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Business Leaders Podcast - Bob Roark 23rd August 2021
The Bank Secrecy Act, What It Is And Why Business Owners Should Be Aware With Robin Roberts, CEO Pikes Peak National Bank
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The Bank Secrecy Act, What It Is And Why Business Owners Should Be Aware With Robin Roberts, CEO Pikes Peak National Bank

BLP Robin | Bank Secrecy Act   Banks has always been a secretive establishment, heightened even more so by The Bank Secrecy Act. This makes most, if not all transactions with them a bit unclear and complicated. Bob Roark sits down with Robin Roberts, CEO of Pikes Peak National Bank, to delve into this law and how the 9/11 incident strengthened it through the Patriot Act. She explains why it is better to simply go on with your usual bank transactions instead of structuring it. Robin also talks about the penalties that come with breaking the Bank Secrecy Act both on the side of the customer as well as the banks.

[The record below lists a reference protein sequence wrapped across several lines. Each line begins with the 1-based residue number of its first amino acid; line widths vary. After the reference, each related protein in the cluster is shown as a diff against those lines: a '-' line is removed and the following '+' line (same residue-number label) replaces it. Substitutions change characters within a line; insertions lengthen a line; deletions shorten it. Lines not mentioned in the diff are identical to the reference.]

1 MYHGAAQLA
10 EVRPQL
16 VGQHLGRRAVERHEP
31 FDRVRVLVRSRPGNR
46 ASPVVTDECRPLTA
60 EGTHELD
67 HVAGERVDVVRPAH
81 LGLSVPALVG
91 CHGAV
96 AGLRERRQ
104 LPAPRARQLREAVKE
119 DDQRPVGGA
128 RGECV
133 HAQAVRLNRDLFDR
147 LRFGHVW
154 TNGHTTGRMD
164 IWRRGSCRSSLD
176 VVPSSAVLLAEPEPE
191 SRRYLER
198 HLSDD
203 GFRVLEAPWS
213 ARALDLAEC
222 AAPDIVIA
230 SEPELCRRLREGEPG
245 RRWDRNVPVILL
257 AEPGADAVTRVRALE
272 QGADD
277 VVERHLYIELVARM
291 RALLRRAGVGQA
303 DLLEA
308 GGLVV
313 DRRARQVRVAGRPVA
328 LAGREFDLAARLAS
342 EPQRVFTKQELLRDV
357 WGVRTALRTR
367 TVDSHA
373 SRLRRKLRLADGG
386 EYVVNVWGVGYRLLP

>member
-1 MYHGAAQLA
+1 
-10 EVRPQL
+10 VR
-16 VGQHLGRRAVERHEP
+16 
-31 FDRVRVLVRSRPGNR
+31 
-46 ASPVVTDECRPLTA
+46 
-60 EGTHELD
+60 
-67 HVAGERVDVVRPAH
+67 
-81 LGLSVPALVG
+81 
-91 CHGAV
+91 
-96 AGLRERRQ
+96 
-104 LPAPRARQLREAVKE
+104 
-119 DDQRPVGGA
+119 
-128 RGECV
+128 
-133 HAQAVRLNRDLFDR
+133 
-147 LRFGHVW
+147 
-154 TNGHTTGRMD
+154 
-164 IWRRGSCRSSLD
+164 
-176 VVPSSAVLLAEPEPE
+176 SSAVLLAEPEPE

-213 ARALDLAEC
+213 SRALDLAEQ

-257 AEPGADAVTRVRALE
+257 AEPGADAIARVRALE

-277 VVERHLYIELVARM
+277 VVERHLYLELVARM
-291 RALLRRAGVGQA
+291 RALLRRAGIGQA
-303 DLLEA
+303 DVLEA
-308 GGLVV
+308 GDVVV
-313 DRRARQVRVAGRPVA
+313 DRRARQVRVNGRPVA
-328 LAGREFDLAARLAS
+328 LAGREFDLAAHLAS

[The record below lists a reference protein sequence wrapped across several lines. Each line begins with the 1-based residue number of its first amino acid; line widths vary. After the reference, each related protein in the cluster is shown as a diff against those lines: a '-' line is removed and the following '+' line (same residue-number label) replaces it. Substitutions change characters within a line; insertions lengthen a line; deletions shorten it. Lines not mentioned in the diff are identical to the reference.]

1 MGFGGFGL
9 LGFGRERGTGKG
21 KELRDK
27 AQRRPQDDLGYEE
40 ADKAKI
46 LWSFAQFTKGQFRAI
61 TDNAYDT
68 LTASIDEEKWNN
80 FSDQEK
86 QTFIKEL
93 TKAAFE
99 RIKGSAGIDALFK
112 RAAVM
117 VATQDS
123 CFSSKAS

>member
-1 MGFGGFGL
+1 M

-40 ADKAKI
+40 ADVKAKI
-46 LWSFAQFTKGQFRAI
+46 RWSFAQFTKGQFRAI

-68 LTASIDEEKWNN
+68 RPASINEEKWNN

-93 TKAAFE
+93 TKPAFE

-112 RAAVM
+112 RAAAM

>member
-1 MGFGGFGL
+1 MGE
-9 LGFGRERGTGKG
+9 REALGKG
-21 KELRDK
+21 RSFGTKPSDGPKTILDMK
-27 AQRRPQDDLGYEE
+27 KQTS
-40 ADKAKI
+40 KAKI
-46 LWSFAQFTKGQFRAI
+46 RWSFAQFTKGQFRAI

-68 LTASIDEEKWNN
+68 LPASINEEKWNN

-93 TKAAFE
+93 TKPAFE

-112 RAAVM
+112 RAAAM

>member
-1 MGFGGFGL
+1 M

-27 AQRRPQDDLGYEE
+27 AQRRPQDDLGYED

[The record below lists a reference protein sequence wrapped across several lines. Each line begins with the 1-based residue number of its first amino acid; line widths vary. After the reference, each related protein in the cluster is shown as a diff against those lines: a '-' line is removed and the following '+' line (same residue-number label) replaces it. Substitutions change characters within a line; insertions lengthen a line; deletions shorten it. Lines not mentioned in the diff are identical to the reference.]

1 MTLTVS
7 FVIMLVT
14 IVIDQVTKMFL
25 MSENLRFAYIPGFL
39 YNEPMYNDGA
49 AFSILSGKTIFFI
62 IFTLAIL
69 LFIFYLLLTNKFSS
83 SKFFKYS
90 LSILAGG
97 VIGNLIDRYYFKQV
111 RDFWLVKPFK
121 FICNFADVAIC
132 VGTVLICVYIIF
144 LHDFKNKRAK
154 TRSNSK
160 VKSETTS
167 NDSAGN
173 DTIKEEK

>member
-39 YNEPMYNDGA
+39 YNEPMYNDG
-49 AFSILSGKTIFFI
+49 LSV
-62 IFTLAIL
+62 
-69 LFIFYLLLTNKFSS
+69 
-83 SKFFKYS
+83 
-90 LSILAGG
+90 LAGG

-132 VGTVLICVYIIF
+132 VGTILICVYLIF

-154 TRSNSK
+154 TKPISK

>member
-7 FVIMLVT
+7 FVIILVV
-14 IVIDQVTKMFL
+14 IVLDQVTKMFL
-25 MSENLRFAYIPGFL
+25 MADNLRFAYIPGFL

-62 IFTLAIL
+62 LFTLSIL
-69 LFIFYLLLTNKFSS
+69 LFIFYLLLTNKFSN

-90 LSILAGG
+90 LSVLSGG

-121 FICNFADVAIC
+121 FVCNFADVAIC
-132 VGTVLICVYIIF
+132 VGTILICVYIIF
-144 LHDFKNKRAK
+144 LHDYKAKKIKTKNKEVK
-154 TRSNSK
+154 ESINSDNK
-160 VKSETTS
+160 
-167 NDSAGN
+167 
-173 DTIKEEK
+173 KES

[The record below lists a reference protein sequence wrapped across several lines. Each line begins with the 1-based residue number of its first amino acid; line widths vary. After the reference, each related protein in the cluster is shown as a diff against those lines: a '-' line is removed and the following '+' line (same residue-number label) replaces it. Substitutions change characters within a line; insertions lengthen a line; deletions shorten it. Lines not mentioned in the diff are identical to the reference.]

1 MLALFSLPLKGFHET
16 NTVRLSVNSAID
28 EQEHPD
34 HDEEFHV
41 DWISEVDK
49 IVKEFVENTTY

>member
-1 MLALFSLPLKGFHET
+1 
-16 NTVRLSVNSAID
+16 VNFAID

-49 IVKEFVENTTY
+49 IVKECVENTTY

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The Bank Secrecy Act, What It Is And Why Business Owners Should Be Aware With Robin Roberts, CEO Pikes Peak National Bank

Have you ever wondered why banks sometimes do things that are not quite clear? In this series, I have Robin Roberts. She’s the CEO of Pikes Peak National Bank. She’s going to be talking about the Bank Secrecy Act and how that might apply to you as a business owner. Enjoy. Thank you.